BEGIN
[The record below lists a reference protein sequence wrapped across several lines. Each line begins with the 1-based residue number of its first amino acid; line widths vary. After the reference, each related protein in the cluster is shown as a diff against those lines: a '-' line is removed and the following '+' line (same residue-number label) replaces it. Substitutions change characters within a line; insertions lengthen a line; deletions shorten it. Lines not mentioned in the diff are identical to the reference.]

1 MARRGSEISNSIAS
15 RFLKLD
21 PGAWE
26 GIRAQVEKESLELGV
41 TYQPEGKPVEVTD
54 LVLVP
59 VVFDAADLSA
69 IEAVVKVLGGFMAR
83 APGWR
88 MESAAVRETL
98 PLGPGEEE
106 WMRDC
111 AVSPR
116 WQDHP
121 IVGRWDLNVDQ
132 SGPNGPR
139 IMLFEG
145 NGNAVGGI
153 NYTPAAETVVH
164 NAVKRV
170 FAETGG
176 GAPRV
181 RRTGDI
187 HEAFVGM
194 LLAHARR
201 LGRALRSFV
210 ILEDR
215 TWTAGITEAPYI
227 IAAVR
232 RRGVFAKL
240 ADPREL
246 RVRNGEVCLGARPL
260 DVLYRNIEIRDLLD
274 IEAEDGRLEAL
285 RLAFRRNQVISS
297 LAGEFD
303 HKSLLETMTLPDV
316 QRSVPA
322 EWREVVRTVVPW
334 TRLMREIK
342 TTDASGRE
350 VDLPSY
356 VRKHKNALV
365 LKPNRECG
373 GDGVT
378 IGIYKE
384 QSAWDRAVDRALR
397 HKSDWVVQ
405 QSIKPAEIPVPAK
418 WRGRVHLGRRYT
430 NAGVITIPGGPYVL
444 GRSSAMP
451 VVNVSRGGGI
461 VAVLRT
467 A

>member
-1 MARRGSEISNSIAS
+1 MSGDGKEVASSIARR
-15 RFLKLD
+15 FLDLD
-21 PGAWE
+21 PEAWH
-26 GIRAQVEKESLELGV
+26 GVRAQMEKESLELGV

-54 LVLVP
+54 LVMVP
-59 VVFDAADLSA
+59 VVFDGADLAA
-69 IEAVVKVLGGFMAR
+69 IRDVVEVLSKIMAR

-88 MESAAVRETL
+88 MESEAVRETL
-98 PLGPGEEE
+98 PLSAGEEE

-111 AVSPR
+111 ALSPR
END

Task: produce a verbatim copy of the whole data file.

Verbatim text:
[The record below lists a reference protein sequence wrapped across several lines. Each line begins with the 1-based residue number of its first amino acid; line widths vary. After the reference, each related protein in the cluster is shown as a diff against those lines: a '-' line is removed and the following '+' line (same residue-number label) replaces it. Substitutions change characters within a line; insertions lengthen a line; deletions shorten it. Lines not mentioned in the diff are identical to the reference.]

1 MARRGSEISNSIAS
15 RFLKLD
21 PGAWE
26 GIRAQVEKESLELGV
41 TYQPEGKPVEVTD
54 LVLVP
59 VVFDAADLSA
69 IEAVVKVLGGFMAR
83 APGWR
88 MESAAVRETL
98 PLGPGEEE
106 WMRDC
111 AVSPR
116 WQDHP
121 IVGRWDLNVDQ
132 SGPNGPR
139 IMLFEG
145 NGNAVGGI
153 NYTPAAETVVH
164 NAVKRV
170 FAETGG
176 GAPRV
181 RRTGDI
187 HEAFVGM
194 LLAHARR
201 LGRALRSFV
210 ILEDR
215 TWTAGITEAPYI
227 IAAVR
232 RRGVFAKL
240 ADPREL
246 RVRNGEVCLGARPL
260 DVLYRNIEIRDLLD
274 IEAEDGRLEAL
285 RLAFRRNQVISS
297 LAGEFD
303 HKSLLETMTLPDV
316 QRSVPA
322 EWREVVRTVVPW
334 TRLMREIK
342 TTDASGRE
350 VDLPSY
356 VRKHKNALV
365 LKPNRECG
373 GDGVT
378 IGIYKE
384 QSAWDRAVDRALR
397 HKSDWVVQ
405 QSIKPAEIPVPAK
418 WRGRVHLGRRYT
430 NAGVITIPGGPYVL
444 GRSSAMP
451 VVNVSRGGGI
461 VAVLRT
467 A

>member
-1 MARRGSEISNSIAS
+1 MSGDGKEVASSIARR
-15 RFLKLD
+15 FLDLD
-21 PGAWE
+21 PEAWH
-26 GIRAQVEKESLELGV
+26 GVRAQMEKESLELGV

-54 LVLVP
+54 LVMVP
-59 VVFDAADLSA
+59 VVFDGADLAA
-69 IEAVVKVLGGFMAR
+69 IRDVVEVLSKIMAR

-88 MESAAVRETL
+88 MESEAVRETL
-98 PLGPGEEE
+98 PLSAGEEE

-111 AVSPR
+111 ALSPR